san’s review published on Letterboxd:
I’d argue this is Tarantino at his most vulnerable. It’s certainly a more mature take than his other movies, and he’s supposedly at the twilight of his career. He detaches most of his classic tropes fans are used to appreciate, creating something that differs from usual expectations.
Yet it is still true to his identity. It’s slow and laidback, offering for sincere moments to breathe in the atmosphere and get sucked into Hollywood’s 1969. In most of his films he often shows his appreciation to the art of cinema, doing so with subtle references and overarching tones. While still sticking to that personality, Tarantino’s latest does even more by wishing to educate and inform on the 60’s culture of cinema, gratifying this in a more explicit and intimate way.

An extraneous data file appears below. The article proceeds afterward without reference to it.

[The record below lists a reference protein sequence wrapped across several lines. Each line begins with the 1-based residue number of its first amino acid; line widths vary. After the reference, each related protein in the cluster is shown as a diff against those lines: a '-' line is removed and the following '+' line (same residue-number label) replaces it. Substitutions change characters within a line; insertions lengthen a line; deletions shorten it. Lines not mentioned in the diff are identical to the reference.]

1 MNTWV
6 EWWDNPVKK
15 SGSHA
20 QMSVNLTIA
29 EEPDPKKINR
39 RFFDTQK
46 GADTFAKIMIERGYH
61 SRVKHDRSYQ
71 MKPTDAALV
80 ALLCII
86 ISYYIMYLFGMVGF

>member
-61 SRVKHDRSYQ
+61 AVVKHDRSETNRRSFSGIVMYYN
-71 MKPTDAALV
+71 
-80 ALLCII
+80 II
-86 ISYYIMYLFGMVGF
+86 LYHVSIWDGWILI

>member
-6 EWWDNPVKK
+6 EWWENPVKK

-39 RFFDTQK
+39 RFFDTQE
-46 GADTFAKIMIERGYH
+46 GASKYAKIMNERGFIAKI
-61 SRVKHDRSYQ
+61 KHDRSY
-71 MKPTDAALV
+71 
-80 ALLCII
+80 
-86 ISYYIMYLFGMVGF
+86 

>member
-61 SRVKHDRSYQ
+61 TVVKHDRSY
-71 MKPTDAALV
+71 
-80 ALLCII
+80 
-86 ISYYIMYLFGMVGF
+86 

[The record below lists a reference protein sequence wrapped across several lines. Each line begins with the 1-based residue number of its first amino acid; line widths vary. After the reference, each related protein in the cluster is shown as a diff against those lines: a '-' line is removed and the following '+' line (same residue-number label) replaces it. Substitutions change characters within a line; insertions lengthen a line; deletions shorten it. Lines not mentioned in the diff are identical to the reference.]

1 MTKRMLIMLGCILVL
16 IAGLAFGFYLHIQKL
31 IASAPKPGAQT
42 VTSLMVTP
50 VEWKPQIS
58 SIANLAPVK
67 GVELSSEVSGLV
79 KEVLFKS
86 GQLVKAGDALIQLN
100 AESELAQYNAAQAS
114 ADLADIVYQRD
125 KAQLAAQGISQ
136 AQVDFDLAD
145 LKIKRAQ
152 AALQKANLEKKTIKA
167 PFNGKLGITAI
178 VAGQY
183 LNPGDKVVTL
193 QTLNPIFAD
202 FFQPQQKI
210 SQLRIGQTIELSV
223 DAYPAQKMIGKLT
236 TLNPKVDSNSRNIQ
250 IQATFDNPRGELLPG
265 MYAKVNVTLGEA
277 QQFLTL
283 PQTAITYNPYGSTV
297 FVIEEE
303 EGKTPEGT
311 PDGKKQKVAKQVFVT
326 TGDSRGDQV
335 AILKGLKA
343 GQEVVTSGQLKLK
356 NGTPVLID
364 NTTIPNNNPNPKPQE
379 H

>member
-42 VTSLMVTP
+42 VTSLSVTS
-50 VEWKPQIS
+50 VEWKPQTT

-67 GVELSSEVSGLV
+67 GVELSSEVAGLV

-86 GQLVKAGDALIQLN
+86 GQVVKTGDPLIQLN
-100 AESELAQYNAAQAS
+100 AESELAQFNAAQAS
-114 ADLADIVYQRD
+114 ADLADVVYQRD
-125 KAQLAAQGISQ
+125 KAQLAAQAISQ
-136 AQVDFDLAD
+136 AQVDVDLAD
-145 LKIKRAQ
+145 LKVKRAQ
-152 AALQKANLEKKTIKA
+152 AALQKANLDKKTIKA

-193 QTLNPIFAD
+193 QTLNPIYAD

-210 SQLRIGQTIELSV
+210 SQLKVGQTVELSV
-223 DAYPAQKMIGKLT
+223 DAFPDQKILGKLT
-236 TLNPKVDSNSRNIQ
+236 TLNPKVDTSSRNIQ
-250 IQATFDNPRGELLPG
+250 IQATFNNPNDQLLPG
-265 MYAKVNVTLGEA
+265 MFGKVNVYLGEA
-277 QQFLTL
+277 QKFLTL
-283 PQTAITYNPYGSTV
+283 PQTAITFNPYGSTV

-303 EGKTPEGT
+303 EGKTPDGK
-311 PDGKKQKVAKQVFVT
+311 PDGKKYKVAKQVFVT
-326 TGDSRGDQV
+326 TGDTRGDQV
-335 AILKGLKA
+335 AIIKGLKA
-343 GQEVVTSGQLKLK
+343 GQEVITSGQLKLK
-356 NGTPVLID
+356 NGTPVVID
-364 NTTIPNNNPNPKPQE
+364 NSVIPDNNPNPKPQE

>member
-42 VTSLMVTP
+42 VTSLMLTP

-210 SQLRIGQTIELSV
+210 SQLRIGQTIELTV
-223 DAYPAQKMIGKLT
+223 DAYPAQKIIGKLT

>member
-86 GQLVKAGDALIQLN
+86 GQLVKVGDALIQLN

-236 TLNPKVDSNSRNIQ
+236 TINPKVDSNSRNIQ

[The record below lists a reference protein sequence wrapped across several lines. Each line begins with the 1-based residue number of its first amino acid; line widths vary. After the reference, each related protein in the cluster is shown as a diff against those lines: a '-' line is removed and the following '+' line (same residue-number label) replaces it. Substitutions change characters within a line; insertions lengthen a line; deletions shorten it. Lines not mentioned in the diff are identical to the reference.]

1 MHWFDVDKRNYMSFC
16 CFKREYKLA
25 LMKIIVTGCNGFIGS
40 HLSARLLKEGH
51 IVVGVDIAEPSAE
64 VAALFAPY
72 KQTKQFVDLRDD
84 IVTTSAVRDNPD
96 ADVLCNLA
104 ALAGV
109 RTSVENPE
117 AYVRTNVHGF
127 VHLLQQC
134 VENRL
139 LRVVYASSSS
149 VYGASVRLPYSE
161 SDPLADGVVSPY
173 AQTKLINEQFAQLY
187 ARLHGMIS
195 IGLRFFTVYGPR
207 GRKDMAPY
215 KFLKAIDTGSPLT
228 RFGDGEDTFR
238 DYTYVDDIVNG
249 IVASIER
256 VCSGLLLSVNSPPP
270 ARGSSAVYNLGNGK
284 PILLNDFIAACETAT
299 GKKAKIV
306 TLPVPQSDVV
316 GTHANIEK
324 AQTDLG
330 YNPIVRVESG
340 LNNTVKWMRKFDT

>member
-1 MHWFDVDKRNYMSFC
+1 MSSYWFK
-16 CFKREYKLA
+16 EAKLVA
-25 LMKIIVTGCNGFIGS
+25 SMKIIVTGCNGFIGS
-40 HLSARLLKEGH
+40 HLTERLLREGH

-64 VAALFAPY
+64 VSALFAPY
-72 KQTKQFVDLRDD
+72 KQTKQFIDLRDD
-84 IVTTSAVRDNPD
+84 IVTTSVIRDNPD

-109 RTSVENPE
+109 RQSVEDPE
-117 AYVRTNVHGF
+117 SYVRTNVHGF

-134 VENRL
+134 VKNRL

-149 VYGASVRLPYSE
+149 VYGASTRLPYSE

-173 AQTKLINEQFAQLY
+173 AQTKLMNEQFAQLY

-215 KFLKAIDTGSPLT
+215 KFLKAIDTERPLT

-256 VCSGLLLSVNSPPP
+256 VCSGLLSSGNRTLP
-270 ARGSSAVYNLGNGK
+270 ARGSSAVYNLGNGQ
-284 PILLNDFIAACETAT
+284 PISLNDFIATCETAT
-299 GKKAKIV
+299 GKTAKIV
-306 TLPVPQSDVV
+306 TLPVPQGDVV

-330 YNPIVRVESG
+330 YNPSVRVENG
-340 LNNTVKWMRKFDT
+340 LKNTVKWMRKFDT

The sceneries are immaculate and breathtaking, and his taste in music never stops growing. He also shares the influence of 60’s Hollywood that still feels true to current times. Starring Rick Dalton as the has-been A-list actor and Sharan Tate as the idealized symbol for Hollywood fame. This is Tarantino’s biggest love letter to cinema yet.